Academics

Faculty members recognized for community engagement through scholarly endeavors

The Thorp Faculty Engaged Scholars program brings together selected faculty from across campus for a two-year experiential, competency-based curriculum designed to advance their engaged scholarship.

Thorp Faculty Engaged Scholars pose for a photo.

Nine Carolina faculty members were recognized as Thorp Faculty Engaged Scholars for their community engagement through scholarly endeavors. Anna Agbe-Davies, Antoine Bailliard, Leisha DeHart-Davis, Kimon Divaris, Julia Haslett, Coretta Jenerette, Alexandra Lightfoot, Enrique W. Neblett Jr. and Rachel Willis will be honored as graduates of class VI of the Thorp Faculty Engaged Scholars program during a lunch celebration at the Carolina Club in the George Watts Hill Alumni Center.

The program, an initiative of the Carolina Center for Public Service, brings together selected faculty from across campus for a two-year experiential, competency-based curriculum designed to advance their engaged scholarship. Scholars participate in sessions in community settings to learn from Carolina faculty and their community partners. While developing individual projects, each class of scholars forms a supportive learning community. The growing network of Thorp Faculty Engaged Scholars reports outcomes including new interdisciplinary collaborations, successful grant applications and both traditional and innovative products of their scholarship.

“The Thorp Faculty Engaged Scholars program built my confidence, refined my approach and grew my skill set in conducting engaged scholarship,” said Enrique Neblett, an associate professor in psychology and neuroscience in the College. “Through the program, I learned about how African-American youth and families in Southeast Raleigh view contemporary racism, the impact of these experiences on mental health and possible solutions to alleviate the suffering of those who experience racism and other social stressors. I will be forever grateful for the supportive community afforded by my fellow scholars and program colleagues, who sharpened my project and expanded my view – through sharing their own projects – of what constitutes effective, high-quality and high-impact engaged scholarship.”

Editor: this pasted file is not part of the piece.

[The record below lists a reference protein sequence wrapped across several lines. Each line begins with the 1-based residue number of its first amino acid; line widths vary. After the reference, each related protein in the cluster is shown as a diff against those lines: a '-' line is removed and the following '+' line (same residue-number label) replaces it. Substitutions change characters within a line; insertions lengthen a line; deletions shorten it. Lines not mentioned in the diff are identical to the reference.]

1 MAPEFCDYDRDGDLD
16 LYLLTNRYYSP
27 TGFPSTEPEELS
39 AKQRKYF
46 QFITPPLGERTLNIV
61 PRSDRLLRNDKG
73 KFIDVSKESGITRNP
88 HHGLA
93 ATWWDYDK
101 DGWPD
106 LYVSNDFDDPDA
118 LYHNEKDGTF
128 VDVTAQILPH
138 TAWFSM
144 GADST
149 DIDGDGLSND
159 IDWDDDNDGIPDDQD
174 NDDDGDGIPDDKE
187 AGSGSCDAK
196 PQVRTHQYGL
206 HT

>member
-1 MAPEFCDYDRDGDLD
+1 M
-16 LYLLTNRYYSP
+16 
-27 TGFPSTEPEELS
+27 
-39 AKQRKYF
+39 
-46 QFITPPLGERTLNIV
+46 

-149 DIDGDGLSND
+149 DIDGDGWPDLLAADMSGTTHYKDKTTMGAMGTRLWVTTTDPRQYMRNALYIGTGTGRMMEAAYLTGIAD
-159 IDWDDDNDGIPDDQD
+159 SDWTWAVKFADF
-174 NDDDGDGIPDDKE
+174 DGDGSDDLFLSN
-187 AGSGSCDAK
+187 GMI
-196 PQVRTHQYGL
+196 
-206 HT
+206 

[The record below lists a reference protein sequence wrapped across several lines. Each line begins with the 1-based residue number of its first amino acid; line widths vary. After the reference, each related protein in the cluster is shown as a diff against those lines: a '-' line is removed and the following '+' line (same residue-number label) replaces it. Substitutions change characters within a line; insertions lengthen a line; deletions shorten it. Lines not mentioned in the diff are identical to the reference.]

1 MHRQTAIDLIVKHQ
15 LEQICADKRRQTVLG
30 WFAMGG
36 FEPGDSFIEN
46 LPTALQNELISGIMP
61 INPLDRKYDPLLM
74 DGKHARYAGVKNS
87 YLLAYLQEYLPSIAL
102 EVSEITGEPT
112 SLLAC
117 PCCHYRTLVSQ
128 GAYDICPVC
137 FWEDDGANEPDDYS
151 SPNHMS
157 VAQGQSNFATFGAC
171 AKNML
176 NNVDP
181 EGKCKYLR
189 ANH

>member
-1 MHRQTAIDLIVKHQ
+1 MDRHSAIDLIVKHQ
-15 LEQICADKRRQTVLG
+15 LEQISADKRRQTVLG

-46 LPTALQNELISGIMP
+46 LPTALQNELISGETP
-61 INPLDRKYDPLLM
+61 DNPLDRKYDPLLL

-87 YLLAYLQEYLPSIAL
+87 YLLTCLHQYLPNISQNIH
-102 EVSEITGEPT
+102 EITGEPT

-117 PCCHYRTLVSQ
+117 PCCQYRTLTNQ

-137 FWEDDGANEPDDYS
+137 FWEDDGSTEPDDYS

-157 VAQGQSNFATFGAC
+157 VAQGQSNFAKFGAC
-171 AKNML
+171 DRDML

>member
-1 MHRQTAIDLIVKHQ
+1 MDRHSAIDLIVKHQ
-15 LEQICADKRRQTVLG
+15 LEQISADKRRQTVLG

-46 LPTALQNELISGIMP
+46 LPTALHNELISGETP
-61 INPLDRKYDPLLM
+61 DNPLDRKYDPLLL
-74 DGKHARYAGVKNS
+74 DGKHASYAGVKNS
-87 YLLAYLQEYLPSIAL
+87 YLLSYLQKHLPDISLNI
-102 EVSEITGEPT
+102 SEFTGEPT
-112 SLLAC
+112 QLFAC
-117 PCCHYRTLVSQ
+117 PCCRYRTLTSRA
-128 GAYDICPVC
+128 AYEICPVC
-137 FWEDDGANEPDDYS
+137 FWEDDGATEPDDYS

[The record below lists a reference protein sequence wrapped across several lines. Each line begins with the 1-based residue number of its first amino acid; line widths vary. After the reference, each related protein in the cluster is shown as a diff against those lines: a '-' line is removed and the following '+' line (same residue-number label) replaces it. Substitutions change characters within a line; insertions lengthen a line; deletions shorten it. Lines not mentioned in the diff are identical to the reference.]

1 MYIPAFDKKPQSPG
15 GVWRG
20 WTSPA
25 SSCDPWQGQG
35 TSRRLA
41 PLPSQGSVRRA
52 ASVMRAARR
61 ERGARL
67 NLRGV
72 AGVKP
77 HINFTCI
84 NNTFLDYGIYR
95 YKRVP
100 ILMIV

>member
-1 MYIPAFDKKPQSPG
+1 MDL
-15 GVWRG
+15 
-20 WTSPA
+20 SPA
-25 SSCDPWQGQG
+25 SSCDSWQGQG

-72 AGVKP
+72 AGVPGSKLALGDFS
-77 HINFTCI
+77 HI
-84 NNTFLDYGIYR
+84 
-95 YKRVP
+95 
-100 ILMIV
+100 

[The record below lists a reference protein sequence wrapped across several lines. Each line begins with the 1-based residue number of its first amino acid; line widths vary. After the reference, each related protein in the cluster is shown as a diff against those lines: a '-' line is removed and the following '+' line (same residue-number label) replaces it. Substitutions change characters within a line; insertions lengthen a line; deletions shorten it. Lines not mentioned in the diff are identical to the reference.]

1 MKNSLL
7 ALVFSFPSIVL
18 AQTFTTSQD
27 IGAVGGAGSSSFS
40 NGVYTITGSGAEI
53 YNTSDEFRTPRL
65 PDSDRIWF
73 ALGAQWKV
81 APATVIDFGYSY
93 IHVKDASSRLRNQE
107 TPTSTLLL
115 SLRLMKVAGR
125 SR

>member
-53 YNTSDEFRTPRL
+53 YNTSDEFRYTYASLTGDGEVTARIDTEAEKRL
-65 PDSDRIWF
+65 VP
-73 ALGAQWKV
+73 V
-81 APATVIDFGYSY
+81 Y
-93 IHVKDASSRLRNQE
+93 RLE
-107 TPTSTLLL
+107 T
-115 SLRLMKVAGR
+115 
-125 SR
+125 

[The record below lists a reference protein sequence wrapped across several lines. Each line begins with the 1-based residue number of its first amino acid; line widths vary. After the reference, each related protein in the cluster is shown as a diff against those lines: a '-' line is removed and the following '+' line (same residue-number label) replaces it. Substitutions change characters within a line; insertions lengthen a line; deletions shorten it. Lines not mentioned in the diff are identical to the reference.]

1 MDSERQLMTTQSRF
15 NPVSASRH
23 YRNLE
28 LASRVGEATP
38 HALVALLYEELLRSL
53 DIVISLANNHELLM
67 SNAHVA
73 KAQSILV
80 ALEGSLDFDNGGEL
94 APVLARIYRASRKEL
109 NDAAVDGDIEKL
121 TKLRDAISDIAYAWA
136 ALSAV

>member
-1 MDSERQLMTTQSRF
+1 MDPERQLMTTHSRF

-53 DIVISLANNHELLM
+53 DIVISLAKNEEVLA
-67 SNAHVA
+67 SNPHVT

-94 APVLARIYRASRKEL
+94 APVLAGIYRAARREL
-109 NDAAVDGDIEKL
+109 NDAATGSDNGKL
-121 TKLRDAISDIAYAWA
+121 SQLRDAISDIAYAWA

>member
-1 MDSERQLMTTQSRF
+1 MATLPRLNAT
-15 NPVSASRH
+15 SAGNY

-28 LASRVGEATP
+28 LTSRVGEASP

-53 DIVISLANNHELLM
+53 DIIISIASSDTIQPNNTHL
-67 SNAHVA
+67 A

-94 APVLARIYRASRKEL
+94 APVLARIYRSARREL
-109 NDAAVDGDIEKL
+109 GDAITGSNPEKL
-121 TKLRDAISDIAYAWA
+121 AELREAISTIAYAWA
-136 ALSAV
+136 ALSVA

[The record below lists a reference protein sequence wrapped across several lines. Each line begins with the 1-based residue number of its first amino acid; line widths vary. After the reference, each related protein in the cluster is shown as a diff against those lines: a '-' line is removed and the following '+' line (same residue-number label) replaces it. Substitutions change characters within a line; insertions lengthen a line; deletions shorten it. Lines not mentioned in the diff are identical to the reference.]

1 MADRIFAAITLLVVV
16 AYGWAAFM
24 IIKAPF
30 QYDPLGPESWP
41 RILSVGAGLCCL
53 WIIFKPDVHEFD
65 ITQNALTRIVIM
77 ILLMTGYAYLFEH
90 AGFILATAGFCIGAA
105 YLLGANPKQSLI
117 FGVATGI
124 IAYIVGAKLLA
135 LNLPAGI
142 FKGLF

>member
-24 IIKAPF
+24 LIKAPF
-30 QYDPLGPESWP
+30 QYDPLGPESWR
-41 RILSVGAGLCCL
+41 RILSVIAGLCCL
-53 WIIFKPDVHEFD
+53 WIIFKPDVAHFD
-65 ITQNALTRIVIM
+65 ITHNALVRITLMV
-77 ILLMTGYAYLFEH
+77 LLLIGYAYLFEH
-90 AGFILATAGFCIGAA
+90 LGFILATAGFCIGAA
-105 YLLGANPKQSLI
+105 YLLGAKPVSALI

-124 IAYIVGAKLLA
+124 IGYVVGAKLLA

The Carolina Center for Public Service created the Faculty Engaged Scholars program in 2007 to advance faculty involvement in engaged scholarship. In 2013, an endowment honoring UNC’s former chancellor H. Holden Thorp was established to support faculty in the program. Selected through a competitive process, Thorp Faculty Engaged Scholars learn about and pursue community engagement through scholarly endeavors during the two-year program. Since the program began, 63 faculty members have been selected from 12 professional schools and the College of Arts and Sciences, representing more than 28 departments.

“The Thorp Faculty Engaged Scholars training and resources enabled me to better access diverse stakeholders and places related to port planning for climate change,” said Rachel Willis, a professor in American studies in the College. “It also facilitated me participating in technical summits with governments, observing for-profit enterprises, learning from nonprofit organizations on the environment, listening to global policy practitioners and engaging residents of North Carolina port communities. The result is the development of two new courses and significant progress on a manuscript. I am in debt to the Carolina Center for Public Service and the many Faculty Engaged Scholars who have shared their methodology, field sites and advice so generously.”

Learn more about the faculty members’ projects on the Carolina Center for Public Service website.